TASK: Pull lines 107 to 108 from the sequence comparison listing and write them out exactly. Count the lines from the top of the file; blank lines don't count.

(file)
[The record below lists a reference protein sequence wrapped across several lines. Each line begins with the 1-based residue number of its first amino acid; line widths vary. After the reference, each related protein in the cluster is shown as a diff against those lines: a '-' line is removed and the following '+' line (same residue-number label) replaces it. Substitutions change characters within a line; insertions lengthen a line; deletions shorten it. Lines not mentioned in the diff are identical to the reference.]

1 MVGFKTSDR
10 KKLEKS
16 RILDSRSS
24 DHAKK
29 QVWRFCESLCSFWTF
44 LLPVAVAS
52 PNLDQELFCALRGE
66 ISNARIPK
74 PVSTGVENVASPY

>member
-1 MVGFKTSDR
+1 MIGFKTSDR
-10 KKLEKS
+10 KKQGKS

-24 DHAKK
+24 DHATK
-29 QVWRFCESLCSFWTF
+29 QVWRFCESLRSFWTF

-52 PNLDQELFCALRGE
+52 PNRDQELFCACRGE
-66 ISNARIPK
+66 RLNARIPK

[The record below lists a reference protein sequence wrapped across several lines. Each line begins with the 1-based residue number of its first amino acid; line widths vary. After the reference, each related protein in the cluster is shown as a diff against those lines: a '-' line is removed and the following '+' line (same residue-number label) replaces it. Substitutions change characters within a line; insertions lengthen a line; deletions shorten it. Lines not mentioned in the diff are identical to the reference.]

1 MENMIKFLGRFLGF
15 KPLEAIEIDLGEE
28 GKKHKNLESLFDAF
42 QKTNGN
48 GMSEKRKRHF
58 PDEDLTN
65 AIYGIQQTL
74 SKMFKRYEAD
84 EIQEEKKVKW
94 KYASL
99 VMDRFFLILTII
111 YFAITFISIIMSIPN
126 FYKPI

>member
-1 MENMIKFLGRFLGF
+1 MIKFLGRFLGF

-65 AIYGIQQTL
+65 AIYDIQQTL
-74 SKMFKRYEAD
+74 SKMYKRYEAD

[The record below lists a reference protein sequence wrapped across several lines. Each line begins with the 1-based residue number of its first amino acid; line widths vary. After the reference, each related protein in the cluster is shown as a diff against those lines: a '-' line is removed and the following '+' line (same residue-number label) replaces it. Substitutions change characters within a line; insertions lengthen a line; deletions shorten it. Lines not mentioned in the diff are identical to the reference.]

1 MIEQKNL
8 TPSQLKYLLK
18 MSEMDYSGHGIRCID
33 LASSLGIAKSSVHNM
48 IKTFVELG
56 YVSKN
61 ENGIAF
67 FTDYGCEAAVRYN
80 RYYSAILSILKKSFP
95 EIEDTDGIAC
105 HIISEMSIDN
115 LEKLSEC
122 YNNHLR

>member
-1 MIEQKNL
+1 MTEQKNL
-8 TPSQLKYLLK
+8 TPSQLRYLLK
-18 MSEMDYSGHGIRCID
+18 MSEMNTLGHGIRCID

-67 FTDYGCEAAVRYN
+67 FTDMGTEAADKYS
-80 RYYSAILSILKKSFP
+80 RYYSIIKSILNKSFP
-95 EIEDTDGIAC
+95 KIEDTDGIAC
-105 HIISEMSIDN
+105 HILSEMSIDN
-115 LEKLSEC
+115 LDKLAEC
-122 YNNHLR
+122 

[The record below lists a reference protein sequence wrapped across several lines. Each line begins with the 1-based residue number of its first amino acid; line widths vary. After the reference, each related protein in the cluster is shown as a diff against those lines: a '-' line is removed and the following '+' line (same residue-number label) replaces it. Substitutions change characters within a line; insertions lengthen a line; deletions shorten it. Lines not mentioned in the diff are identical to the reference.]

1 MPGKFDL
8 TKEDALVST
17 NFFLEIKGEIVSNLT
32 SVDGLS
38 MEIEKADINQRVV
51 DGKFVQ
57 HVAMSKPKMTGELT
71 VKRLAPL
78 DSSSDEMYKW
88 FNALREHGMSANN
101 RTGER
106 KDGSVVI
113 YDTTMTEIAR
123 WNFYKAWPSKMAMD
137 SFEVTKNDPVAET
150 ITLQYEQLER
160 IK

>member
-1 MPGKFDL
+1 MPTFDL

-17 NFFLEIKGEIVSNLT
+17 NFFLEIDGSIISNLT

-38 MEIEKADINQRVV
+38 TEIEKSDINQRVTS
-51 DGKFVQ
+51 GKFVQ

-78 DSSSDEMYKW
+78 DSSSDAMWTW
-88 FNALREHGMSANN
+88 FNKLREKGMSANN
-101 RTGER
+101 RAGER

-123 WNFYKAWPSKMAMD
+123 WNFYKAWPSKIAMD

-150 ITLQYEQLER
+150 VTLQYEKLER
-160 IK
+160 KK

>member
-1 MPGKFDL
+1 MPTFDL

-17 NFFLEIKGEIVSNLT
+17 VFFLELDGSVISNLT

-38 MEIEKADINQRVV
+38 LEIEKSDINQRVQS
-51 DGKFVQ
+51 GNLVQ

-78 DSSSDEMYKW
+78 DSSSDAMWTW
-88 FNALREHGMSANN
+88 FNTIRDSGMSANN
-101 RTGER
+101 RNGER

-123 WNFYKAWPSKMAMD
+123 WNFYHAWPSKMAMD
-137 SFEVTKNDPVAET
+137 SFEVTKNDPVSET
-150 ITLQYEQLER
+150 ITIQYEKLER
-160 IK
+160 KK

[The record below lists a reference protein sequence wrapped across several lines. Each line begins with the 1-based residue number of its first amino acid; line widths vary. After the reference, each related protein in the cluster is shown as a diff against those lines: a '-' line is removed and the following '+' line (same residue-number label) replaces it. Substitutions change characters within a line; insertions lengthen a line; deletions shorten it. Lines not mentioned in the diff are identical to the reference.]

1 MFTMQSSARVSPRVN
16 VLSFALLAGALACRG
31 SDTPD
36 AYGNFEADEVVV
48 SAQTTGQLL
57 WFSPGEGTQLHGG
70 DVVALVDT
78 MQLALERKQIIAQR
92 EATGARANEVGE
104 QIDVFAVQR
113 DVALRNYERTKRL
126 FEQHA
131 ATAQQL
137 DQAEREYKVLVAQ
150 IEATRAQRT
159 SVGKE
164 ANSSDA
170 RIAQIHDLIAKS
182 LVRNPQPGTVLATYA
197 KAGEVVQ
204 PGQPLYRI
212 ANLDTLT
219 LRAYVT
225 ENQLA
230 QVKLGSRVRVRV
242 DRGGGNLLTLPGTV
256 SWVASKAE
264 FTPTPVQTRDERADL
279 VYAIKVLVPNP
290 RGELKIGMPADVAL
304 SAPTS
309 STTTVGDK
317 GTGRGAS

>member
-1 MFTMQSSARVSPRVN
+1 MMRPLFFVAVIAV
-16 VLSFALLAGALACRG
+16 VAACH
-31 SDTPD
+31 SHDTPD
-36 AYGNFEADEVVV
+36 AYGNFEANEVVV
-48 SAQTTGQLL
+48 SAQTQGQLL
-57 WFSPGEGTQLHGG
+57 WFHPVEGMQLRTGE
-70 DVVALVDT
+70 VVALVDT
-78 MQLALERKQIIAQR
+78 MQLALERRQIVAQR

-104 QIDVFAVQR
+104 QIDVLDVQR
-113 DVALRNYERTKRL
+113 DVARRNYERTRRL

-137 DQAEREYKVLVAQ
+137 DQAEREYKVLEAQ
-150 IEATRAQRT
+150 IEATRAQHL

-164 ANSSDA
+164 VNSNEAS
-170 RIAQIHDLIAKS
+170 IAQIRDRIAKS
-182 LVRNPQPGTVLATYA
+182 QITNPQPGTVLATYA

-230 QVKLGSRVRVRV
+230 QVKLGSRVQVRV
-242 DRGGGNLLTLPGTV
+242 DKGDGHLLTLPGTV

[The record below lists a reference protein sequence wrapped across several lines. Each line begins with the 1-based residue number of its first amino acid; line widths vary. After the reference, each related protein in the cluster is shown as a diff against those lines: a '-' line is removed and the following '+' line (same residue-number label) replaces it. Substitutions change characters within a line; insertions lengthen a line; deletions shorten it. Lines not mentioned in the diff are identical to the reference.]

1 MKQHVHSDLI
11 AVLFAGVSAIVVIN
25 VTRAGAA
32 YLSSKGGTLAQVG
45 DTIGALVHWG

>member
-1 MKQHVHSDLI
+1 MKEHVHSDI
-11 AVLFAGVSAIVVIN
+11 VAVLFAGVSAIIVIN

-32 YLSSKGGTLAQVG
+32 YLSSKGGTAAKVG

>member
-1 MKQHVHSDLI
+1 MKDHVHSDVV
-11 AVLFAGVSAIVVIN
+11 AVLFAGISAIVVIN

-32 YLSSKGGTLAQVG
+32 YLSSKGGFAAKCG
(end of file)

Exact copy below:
-88 FNALREHGMSANN
+88 FNKLREKGMSANN